Tick Bite

What are ticks?

Ticks are small wingless bugs that feed on the blood of animals, birds, and people. They have 8 legs and are related to spiders and mites. There are many different kinds of ticks. Black-legged ticks, or deer ticks, are usually tiny, no bigger than the head of a pin. Wood and dog ticks are usually much larger—about a quarter inch before feeding and half an inch when they are full of blood.

How do tick bites occur?

Ticks are found among plants and trees as well as on animals in low-lying brush in woodlands, grasslands, and marshlands and at the seashore. Wild birds and animals, as well as domestic animals and pets such as dogs, horses, and cows, can carry ticks. Ticks may climb on humans from animals, leaf litter, or low-lying brush. Ticks cannot jump or fly.

How do I know if I have been bitten by a tick?

You usually will not feel anything when a tick bites you. If you find a tick attached to your skin, you have been bitten. You may have a little redness around the area of a bite.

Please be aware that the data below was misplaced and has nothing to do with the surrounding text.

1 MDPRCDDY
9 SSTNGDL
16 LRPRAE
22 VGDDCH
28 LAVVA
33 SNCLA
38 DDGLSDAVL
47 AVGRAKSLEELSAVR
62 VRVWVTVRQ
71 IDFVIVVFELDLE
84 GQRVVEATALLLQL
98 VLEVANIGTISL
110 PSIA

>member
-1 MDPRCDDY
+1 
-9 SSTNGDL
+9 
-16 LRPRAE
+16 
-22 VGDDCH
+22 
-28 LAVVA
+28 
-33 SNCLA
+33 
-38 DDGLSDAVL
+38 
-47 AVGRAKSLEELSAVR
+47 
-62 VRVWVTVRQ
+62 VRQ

Can I get sick from a tick bite?

There is little risk from the bite of a tick most of the time. However, some ticks carry infections that can be passed to people. For example, deer tick bites may cause Lyme disease. The early symptoms of Lyme disease occur within the first week to months after being bitten by an infected tick. These include flulike symptoms and a rash that resembles a bulls-eye or target located on one area of the skin. A bite from other ticks such as the wood tick or dog tick may cause Rocky Mountain spotted fever (RMSF). RMSF may first cause flulike symptoms and then a pink or red spotted rash. Tick bites may cause other diseases as well.

How are tick bites treated?

If you find a tick attached to your body, you need to remove it. You can remove it yourself or get help from your healthcare provider. To remove an attached tick:

  • Grasp the tick with tweezers as close to the skin as possible.
  • Gently pull the tick straight away from you until it releases its hold. Use a slow gentle pulling motion. Pulling the tick out too quickly may tear the body from the mouth, leaving the mouth still in the skin. If you are unable to remove the tick completely, you may need to see your healthcare provider.